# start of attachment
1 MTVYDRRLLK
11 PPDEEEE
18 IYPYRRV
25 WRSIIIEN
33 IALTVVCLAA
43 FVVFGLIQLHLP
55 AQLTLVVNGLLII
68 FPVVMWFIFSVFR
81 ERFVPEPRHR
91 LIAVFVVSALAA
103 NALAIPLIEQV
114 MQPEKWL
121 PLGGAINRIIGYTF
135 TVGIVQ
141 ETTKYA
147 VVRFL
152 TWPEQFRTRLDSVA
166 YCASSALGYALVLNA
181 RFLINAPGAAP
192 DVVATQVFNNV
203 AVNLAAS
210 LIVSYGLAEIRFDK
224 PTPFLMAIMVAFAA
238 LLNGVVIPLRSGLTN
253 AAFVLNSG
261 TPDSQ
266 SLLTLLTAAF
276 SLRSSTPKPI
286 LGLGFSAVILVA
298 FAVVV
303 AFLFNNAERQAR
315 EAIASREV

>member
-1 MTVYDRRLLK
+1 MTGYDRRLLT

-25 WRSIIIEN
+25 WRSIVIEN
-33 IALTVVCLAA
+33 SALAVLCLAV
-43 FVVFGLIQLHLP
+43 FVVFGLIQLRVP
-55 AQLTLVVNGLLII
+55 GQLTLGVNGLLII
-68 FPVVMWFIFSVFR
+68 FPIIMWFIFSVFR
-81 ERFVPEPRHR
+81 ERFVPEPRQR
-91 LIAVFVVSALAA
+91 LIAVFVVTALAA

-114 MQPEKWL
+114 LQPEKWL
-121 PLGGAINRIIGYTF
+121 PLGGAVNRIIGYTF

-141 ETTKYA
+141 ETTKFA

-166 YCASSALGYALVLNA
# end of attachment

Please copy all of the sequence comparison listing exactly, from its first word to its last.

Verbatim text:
1 MTVYDRRLLK
11 PPDEEEE
18 IYPYRRV
25 WRSIIIEN
33 IALTVVCLAA
43 FVVFGLIQLHLP
55 AQLTLVVNGLLII
68 FPVVMWFIFSVFR
81 ERFVPEPRHR
91 LIAVFVVSALAA
103 NALAIPLIEQV
114 MQPEKWL
121 PLGGAINRIIGYTF
135 TVGIVQ
141 ETTKYA
147 VVRFL
152 TWPEQFRTRLDSVA
166 YCASSALGYALVLNA
181 RFLINAPGAAP
192 DVVATQVFNNV
203 AVNLAAS
210 LIVSYGLAEIRFDK
224 PTPFLMAIMVAFAA
238 LLNGVVIPLRSGLTN
253 AAFVLNSG
261 TPDSQ
266 SLLTLLTAAF
276 SLRSSTPKPI
286 LGLGFSAVILVA
298 FAVVV
303 AFLFNNAERQAR
315 EAIASREV

>member
-1 MTVYDRRLLK
+1 MTGYDRRLLT

-25 WRSIIIEN
+25 WRSIVIEN
-33 IALTVVCLAA
+33 SALAVLCLAV
-43 FVVFGLIQLHLP
+43 FVVFGLIQLRVP
-55 AQLTLVVNGLLII
+55 GQLTLGVNGLLII
-68 FPVVMWFIFSVFR
+68 FPIIMWFIFSVFR
-81 ERFVPEPRHR
+81 ERFVPEPRQR
-91 LIAVFVVSALAA
+91 LIAVFVVTALAA

-114 MQPEKWL
+114 LQPEKWL
-121 PLGGAINRIIGYTF
+121 PLGGAVNRIIGYTF

-141 ETTKYA
+141 ETTKFA

-166 YCASSALGYALVLNA